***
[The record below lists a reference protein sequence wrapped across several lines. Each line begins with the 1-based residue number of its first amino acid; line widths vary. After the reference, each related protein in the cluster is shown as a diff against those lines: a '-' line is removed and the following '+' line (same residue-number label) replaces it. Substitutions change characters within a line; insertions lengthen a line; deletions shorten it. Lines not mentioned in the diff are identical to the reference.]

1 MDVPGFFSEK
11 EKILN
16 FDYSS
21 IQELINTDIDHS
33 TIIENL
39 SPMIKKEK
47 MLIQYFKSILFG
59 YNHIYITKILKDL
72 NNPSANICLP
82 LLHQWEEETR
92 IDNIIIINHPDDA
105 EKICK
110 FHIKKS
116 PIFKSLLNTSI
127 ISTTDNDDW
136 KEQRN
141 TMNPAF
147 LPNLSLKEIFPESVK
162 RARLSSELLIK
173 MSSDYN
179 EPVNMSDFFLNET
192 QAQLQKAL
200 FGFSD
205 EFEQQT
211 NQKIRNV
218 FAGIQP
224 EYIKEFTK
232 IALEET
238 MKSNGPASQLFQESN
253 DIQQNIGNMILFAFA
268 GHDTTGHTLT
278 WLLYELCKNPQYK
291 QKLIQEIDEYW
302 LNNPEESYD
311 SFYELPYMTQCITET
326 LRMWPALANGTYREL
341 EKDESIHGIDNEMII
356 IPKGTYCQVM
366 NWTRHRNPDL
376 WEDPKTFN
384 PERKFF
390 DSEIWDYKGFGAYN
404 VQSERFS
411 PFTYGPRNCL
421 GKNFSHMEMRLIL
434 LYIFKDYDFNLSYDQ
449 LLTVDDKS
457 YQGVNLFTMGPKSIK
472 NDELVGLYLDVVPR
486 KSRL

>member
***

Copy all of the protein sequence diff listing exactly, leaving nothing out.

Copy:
[The record below lists a reference protein sequence wrapped across several lines. Each line begins with the 1-based residue number of its first amino acid; line widths vary. After the reference, each related protein in the cluster is shown as a diff against those lines: a '-' line is removed and the following '+' line (same residue-number label) replaces it. Substitutions change characters within a line; insertions lengthen a line; deletions shorten it. Lines not mentioned in the diff are identical to the reference.]

1 MDVPGFFSEK
11 EKILN
16 FDYSS
21 IQELINTDIDHS
33 TIIENL
39 SPMIKKEK
47 MLIQYFKSILFG
59 YNHIYITKILKDL
72 NNPSANICLP
82 LLHQWEEETR
92 IDNIIIINHPDDA
105 EKICK
110 FHIKKS
116 PIFKSLLNTSI
127 ISTTDNDDW
136 KEQRN
141 TMNPAF
147 LPNLSLKEIFPESVK
162 RARLSSELLIK
173 MSSDYN
179 EPVNMSDFFLNET
192 QAQLQKAL
200 FGFSD
205 EFEQQT
211 NQKIRNV
218 FAGIQP
224 EYIKEFTK
232 IALEET
238 MKSNGPASQLFQESN
253 DIQQNIGNMILFAFA
268 GHDTTGHTLT
278 WLLYELCKNPQYK
291 QKLIQEIDEYW
302 LNNPEESYD
311 SFYELPYMTQCITET
326 LRMWPALANGTYREL
341 EKDESIHGIDNEMII
356 IPKGTYCQVM
366 NWTRHRNPDL
376 WEDPKTFN
384 PERKFF
390 DSEIWDYKGFGAYN
404 VQSERFS
411 PFTYGPRNCL
421 GKNFSHMEMRLIL
434 LYIFKDYDFNLSYDQ
449 LLTVDDKS
457 YQGVNLFTMGPKSIK
472 NDELVGLYLDVVPR
486 KSRL

>member